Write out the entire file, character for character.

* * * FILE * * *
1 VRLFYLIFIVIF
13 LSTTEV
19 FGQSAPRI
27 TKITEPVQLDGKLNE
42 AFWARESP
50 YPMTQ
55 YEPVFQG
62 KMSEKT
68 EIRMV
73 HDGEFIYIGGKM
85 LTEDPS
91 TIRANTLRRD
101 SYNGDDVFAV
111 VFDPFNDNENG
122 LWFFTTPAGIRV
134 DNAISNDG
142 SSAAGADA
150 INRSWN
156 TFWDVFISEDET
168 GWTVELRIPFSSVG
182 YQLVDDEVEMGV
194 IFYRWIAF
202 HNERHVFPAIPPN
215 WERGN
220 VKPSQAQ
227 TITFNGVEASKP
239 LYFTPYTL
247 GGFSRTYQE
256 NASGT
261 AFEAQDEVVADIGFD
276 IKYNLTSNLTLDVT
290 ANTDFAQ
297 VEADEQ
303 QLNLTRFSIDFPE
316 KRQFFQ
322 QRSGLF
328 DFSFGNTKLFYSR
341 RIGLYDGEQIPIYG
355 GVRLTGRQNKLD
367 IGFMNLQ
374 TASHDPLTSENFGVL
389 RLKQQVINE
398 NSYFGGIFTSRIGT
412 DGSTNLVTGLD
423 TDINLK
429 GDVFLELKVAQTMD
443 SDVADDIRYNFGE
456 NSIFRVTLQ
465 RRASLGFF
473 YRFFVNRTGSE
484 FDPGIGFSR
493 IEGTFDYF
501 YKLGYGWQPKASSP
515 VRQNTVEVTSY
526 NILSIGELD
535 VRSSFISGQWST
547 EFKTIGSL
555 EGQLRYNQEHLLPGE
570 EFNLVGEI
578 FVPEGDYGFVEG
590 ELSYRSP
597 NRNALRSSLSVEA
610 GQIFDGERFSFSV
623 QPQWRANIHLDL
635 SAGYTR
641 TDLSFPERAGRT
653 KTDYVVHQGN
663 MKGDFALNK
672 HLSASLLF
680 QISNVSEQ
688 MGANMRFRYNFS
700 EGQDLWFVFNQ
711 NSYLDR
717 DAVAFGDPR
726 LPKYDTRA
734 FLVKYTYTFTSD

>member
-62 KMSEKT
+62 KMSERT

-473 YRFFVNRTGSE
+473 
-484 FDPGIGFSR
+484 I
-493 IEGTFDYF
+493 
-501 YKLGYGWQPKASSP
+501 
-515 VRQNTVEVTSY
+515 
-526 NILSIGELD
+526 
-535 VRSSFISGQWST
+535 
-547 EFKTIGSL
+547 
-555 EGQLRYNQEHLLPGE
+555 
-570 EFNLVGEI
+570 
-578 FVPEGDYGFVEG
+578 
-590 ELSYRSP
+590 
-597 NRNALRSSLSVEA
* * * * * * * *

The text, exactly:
1 VRLFYLIFIVIF
13 LSTTEV
19 FGQSAPRI
27 TKITEPVQLDGKLNE
42 AFWARESP
50 YPMTQ
55 YEPVFQG
62 KMSEKT
68 EIRMV
73 HDGEFIYIGGKM
85 LTEDPS
91 TIRANTLRRD
101 SYNGDDVFAV
111 VFDPFNDNENG
122 LWFFTTPAGIRV
134 DNAISNDG
142 SSAAGADA
150 INRSWN
156 TFWDVFISEDET
168 GWTVELRIPFSSVG
182 YQLVDDEVEMGV
194 IFYRWIAF
202 HNERHVFPAIPPN
215 WERGN
220 VKPSQAQ
227 TITFNGVEASKP
239 LYFTPYTL
247 GGFSRTYQE
256 NASGT
261 AFEAQDEVVADIGFD
276 IKYNLTSNLTLDVT
290 ANTDFAQ
297 VEADEQ
303 QLNLTRFSIDFPE
316 KRQFFQ
322 QRSGLF
328 DFSFGNTKLFYSR
341 RIGLYDGEQIPIYG
355 GVRLTGRQNKLD
367 IGFMNLQ
374 TASHDPLTSENFGVL
389 RLKQQVINE
398 NSYFGGIFTSRIGT
412 DGSTNLVTGLD
423 TDINLK
429 GDVFLELKVAQTMD
443 SDVADDIRYNFGE
456 NSIFRVTLQ
465 RRASLGFF
473 YRFFVNRTGSE
484 FDPGIGFSR
493 IEGTFDYF
501 YKLGYGWQPKASSP
515 VRQNTVEVTSY
526 NILSIGELD
535 VRSSFISGQWST
547 EFKTIGSL
555 EGQLRYNQEHLLPGE
570 EFNLVGEI
578 FVPEGDYGFVEG
590 ELSYRSP
597 NRNALRSSLSVEA
610 GQIFDGERFSFSV
623 QPQWRANIHLDL
635 SAGYTR
641 TDLSFPERAGRT
653 KTDYVVHQGN
663 MKGDFALNK
672 HLSASLLF
680 QISNVSEQ
688 MGANMRFRYNFS
700 EGQDLWFVFNQ
711 NSYLDR
717 DAVAFGDPR
726 LPKYDTRA
734 FLVKYTYTFTSD

>member
-62 KMSEKT
+62 KMSERT

-473 YRFFVNRTGSE
+473 
-484 FDPGIGFSR
+484 I
-493 IEGTFDYF
+493 
-501 YKLGYGWQPKASSP
+501 
-515 VRQNTVEVTSY
+515 
-526 NILSIGELD
+526 
-535 VRSSFISGQWST
+535 
-547 EFKTIGSL
+547 
-555 EGQLRYNQEHLLPGE
+555 
-570 EFNLVGEI
+570 
-578 FVPEGDYGFVEG
+578 
-590 ELSYRSP
+590 
-597 NRNALRSSLSVEA